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16 Jul 2012
The Patriots walk away No. 1 on the strength of their tight end corps, while the Saints' bounty punishment helps push them into last place.
Posted by: Rivers McCown on 16 Jul 2012
9 comments, Last at
17 Jul 2012, 2:11pm by
I disagree with quite a few of the teams at the top of your rankings. New England at the top on the basis of two tight ends and two rookies seems a little silly.
Then the Giants, Niners and Eagles with the Pack probably next.
What exactly is a 'blown block' sack as opposed to a regular sack? You use this stat a few times without explaining what it is.
Does Kaepernick count as a qb of the future for the 49ers?
The players listed are not the only players being considered. The Patriots, for example, also have the two young running backs, Ryan Mallett as developmental quarterback, and defenders like Pat Chung, Devin McCourty, and Ras-I Dowling.
"Blown Block" sack refers to our game charting. We mark the reasons for every sack: specific Blown Block by one or two offensive players, Rusher Untouched, Coverage Sack, or QB Fault (i.e. QB drops ball w/o being touched).
The 49ers get credit for Kaepernick, sure, but not as much as the Panthers for Newton or the Bengals for Dalton.
Let me just supplement what Aaron noted, without getting too much into the vagaries of the scoring system...
1. NE got the 2nd-most expected value out of the 2011 draft.
2. NE was one of only 6 teams to have a U-25 1st-team AP All-Pro.
3. NE had the 3rd-highest position-weighted AV for U-25s in 2011.
4. NE had the 8th-most number of U-25 players w/ at least 1 AV in 2011.
5. NE had the 3rd-highest position-weighted AV for U-25s in 2010.
6. NE had the 5th-most number of U-25 players w/ at least 1 AV in 2010.
Literally, the only factor they didn't rank in the top 8 for our purposes was expected value from the 2012 draft (14th). They were the only team to rank in the top 10 in 5 of our 6 stat factors. CIN and TB were next with 4 top-10s.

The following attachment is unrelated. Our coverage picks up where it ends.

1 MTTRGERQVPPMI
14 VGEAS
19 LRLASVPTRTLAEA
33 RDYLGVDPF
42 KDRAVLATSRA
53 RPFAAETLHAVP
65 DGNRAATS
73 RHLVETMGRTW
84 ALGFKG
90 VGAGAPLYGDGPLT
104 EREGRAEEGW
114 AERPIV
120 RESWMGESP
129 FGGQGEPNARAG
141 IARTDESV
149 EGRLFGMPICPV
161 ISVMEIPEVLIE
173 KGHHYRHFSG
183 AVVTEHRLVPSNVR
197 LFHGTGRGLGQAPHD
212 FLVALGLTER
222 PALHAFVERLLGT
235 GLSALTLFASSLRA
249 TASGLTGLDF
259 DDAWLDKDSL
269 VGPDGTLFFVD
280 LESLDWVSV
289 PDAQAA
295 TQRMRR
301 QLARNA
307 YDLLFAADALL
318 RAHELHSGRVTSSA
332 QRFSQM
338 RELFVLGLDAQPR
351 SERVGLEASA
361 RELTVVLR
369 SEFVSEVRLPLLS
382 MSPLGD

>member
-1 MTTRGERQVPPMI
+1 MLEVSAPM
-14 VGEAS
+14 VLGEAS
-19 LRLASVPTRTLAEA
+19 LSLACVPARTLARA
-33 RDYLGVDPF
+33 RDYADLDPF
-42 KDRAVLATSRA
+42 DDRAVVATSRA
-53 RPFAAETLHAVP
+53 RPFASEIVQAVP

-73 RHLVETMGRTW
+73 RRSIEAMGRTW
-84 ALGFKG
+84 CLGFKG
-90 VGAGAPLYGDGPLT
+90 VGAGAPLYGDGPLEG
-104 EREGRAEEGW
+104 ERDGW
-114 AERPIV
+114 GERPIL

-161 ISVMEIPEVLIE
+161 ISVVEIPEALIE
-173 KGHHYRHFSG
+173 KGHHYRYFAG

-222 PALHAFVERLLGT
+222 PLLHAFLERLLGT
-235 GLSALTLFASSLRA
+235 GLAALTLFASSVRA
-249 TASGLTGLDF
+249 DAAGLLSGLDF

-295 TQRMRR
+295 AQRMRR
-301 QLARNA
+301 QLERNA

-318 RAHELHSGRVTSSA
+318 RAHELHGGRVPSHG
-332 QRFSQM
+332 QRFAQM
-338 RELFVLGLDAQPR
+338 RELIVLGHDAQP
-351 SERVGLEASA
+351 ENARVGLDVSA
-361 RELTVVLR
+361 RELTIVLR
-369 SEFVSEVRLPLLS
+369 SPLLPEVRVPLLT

Also, as we mentioned in the piece, NE was our objective #1 last year, but our internal discussions led to TB moving up from #3 to #1 instead. Fool us once...
"Position-weighted AV" means that we accounted for the fact that having young talent at certain positions is better than at other positions. So, for instance, CIN got 58 out of its 68 U-25 AV in 2011 from U-25s at pass offense and pass defense positions. That helps them considerably. In fact, if we ignore track record, CIN would be #1. However, Dalton + Green were rookies last year, so they get dinged a little bit. If these guys (and others) keep it going this year, it's almost certain CIN will be #1 on next year's list.
SEA doesn't have a recent track record either. OAK gets dinged for basically using the draft as an offseason bye week the past 2 (20?) years. Otherwise, both of them would be higher on the list.
Finally, let's keep in mind that this isn't an exact science. Our "first lets get an objective rating, then discuss them subjectively" method implies as much. There are plenty of good arguments for any team in the top 10 being #1.
I'm still taking the Bengals, even though I don't like Dalton's upside. You could also make the case that some of the value for the Pats TE's and running backs is derived from their quarterback, who is old.
Is this rating a typical east coast bias? Look how the Bengals rank in your categories. With the exception of past history of developing talent (a topic that is debatable with the Bengals - they are much improved) they have to rank ahead of the Pats, for instance.
What is the relationship between FO and ESPN such that much of FO's best stuff goes behind ESPN's paywall?
Not being able to read the piece, my question is:
Is the Saints last-place finish due to the fact that they lost 2 2nd rounders from the bounty punishment? Cause otherwise, I don't see how the bounty fallout hurts them any. The two players are veterans long past 25 yrs old.
NO's #32 ranking is based on the following:
1) Worst expected value from '12 draft.
2) 26th in position-weighted AV from '11 season among players under 25 yo.
3) 25th in position-weighted AV from '10 season among players under 24 yo.
4) 27th in # of U-24s w/ 1+ AV from '10 season.
5) Our internal discussions.
In other words, they got crap from U24s in 2010 and U25s in 2011, and then the bounty thing forced them into getting expected crap from 2012 draft. Incidentally, Jimmy Graham was already 25 last year.
Thanks for the reply, Danny. I didn't know Graham had already turned 25. And yeah, although the Saints have a number of starters/key subs in the 25-30 age bracket, they need to get better value out of some recent draft picks, or their going to have troubles. On the other hand, Loomis seems to find ways to get some decent guys in free agency, re-signing Brees (FINALLY!!) and Colston, and adding Grubbs, Bunkley, and MLB Curtis Lofton. We'll see how it plays out in 2014, when some of these young players should be part of the nucleus of the team.
Does momentum exist in college football? It sure seems that way for the Louisville Cardinals.
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